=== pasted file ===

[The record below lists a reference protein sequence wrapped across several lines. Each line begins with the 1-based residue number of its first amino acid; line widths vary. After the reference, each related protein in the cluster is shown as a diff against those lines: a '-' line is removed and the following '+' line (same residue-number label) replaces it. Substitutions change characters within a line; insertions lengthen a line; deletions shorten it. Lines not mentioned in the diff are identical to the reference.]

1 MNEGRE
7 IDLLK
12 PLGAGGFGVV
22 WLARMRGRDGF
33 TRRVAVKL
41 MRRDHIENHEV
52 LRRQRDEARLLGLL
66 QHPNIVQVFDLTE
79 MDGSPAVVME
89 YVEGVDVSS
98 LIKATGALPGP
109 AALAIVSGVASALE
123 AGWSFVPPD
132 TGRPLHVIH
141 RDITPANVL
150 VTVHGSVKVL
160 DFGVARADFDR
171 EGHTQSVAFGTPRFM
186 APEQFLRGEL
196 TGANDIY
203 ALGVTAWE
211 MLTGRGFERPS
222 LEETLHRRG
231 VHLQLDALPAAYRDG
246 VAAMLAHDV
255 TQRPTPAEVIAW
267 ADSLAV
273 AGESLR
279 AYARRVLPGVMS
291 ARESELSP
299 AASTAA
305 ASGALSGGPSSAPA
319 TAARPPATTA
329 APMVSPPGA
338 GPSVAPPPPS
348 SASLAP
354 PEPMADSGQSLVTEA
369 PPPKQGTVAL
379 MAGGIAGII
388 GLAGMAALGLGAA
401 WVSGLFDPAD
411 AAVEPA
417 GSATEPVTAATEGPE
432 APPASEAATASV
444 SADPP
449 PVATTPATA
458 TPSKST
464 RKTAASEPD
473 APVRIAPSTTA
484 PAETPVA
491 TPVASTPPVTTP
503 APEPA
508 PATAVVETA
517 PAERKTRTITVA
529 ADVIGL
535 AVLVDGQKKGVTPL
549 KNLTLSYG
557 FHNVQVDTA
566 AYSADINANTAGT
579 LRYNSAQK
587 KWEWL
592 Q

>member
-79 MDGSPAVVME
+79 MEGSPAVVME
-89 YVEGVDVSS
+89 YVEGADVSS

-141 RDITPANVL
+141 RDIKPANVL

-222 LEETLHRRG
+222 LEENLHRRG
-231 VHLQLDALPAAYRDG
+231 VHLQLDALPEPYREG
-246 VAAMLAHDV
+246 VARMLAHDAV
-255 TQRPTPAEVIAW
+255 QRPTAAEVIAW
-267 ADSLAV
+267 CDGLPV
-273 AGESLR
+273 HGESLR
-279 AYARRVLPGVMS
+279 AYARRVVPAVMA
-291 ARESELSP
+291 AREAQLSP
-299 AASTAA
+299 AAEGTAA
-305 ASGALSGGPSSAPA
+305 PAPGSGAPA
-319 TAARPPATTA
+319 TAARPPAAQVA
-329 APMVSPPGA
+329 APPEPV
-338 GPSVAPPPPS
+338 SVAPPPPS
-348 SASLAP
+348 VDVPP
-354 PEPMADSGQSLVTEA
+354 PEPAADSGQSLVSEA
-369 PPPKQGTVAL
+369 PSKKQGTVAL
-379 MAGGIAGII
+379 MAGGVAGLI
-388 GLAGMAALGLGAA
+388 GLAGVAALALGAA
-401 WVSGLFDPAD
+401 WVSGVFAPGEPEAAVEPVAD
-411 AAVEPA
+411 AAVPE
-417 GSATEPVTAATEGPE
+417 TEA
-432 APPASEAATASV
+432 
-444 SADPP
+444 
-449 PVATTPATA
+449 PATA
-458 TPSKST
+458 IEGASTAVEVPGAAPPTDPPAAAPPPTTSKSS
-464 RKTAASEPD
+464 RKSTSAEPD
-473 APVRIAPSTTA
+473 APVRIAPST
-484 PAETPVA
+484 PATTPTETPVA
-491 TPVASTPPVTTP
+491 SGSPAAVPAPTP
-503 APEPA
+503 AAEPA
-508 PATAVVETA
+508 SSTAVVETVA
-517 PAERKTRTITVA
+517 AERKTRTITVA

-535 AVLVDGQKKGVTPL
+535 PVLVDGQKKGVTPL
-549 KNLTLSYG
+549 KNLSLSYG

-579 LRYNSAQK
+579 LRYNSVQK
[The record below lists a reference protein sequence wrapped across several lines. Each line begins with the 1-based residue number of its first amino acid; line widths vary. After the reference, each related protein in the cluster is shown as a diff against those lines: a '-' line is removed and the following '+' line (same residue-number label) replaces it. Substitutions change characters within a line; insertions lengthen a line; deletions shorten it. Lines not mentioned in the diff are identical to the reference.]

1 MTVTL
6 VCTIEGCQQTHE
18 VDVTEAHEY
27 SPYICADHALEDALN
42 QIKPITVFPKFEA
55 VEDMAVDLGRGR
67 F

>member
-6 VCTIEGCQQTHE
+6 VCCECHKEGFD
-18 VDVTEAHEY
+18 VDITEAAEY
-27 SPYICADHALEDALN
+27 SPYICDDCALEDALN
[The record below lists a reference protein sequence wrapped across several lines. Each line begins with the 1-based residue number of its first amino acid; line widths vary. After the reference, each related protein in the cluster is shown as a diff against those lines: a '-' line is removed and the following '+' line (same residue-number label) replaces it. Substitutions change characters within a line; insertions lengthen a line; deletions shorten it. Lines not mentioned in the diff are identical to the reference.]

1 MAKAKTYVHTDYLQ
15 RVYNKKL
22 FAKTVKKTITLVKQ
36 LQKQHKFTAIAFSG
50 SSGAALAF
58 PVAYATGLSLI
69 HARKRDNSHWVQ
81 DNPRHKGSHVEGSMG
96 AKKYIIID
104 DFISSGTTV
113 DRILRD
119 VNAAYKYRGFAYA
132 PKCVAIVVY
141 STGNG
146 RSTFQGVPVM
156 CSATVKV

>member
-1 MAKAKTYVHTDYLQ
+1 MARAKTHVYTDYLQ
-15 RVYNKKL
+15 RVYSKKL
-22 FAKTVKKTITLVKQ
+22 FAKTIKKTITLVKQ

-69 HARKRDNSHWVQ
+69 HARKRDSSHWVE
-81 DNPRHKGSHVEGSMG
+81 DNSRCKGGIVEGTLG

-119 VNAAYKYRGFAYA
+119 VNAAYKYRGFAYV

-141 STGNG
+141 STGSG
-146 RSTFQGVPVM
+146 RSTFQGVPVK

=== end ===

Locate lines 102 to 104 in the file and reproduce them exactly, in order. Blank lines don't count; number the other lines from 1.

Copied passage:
+369 PSKKQGTVAL
-379 MAGGIAGII
+379 MAGGVAGLI